World Land Trust – Keruak Corridor
As you may know, we’re avid supporters of the World Land Trust and the fantastic work they carry out across the globe. We’re currently donating to their Borneo Orang-utan appeal, and they have recently announced some very exciting news from Malaysian Borneo. The purchase of the final family owned plot in the first phase of the Keruak Corridor is under way!!
That means there is just one riverine parcel left unprotected. Once secure, this plot will connect an unbroken corridor of forest properties along the north bank of the Kinabatangan River between Keruak Virgin Jungle Reserve and Lower Kinabatangan Wildlife Sanctuary. This was WLT’s dream when the Trust launched the Borneo Rainforest Appeal for Big Match Fortnight in 2013.
Snaking through an area of rainforest that is rapidly being cut down to make way for Oil Palm cultivation, Keruak Corridor is a lifeline for Bornean Orang-utans.
Adult orang-utans range over large distances, up to three kilometres a day, in search of a mate.
Protecting Keruak Corridor will allow these large, charismatic mammals to range freely, removing the threat of persecution by plantation workers, and ensuring individual animals do not become isolated from one another.
“Habitat fragmentation has become the main threat for the Kinabatangan orang-utan population. The Lower Kinabatangan Wildlife Sanctuary is small and fragmented, and it is surrounded by human activities. It is now crucial to reconnect the protected forests fragments and to secure a safe passageway for wildlife along the Kinabatangan River,” said Dr Isabelle Lackman, Co-director of Hutan, WLT’s programme partner.
Long term vision
Dr Isabelle Lackman, Co-Director, Hutan
WLT has been committed to forest conservation in the Kinabatangan floodplain since 2012. In that year WLT funded the purchase of three, unconnected, riverine properties. These properties were to become the cornerstones of the corridor, adding to four other plots purchased with funds from the Abraham Foundation in 2005 and one plot purchased by the Borneo Conservation Trust in 2013.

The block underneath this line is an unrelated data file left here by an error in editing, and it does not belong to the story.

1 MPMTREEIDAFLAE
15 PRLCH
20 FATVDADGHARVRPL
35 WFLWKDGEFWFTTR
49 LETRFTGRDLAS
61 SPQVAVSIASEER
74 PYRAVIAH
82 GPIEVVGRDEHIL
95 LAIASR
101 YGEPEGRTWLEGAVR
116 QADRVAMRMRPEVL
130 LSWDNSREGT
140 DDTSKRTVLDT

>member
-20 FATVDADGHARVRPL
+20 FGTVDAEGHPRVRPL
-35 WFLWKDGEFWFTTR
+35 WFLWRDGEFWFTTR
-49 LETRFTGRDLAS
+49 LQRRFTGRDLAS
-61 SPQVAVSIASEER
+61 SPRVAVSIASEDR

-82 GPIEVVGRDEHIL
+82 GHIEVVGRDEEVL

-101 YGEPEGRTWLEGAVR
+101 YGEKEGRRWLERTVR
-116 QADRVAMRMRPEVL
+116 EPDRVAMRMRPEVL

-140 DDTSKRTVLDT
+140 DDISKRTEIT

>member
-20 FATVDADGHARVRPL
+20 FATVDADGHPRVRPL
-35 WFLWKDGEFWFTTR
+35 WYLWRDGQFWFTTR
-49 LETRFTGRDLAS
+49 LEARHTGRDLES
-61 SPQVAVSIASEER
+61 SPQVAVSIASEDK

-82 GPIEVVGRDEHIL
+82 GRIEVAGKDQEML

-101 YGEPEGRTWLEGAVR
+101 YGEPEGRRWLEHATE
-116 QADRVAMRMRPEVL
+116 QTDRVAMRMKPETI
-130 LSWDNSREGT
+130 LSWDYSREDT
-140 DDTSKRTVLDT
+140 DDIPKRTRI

Then, following a field trip to Sabah in 2012, WLT launched a high profile and hugely successful Borneo Rainforest Appeal in 2013. By May 2014 the special appeal had raised £1million.
With its vision, dedication and expertise, Hutan has driven the success of this project. However, none of the purchases would have been possible without the local knowledge, connections and negotiating skills of Hutan’s local partner, Nature Heritage Conservancy.
“The success of this project is testament to the strong partnerships and working relationships that have been forged. Delivering effective conservation projects requires actors at the local, national and international level. This project clearly demonstrates the strength of WLT’s operating model – to support in-country conservation partners to deliver against their conservation priorities,” said David Wright, WLT’s Head of Programmes.
Commitment to sell
David Wright, Head of Programmes, WLT
In mid January 2016, WLT received confirmation that the owner of the final village-owned property on the corridor’s riverine edge had approached Hutan with an offer to sell.
This village parcel measures about six acres. The owner had previously been unwilling to sell because the land has been in his family for generations however, the family home has long disappeared and the forest has overrun the property.
There are still many fruit trees on the plot, including a giant durian tree, known as ‘the king of fruits’. This particular specimen is known to be an important food supply, used by orang-utans every fruiting season.
Thanks to WLT and its supporters, Hutan has funds in hand to purchase the plot outright. Isabelle is hopeful that the sale will be completed by end of January.
Hutan is now negotiating with the commercial owner of the final property to complete the riverine section of the corridor.
Keruak Corridor phase 2
The second phase of the Keruak project is focused on widening the corridor by securing adjacent properties to the north, all of which are adjacent to the existing wildlife sanctuary.
This involves negotiating with various land owners, including the commercial palm oil sector, in an effort to secure land donations. “Talks are ongoing and are only made possible by the generous donations of WLT’s supporters,” said David.
For more information on the World Land Trust or to donate to their Borneo appeal, please visit their website here.
Blog post Copyright World Land Trust.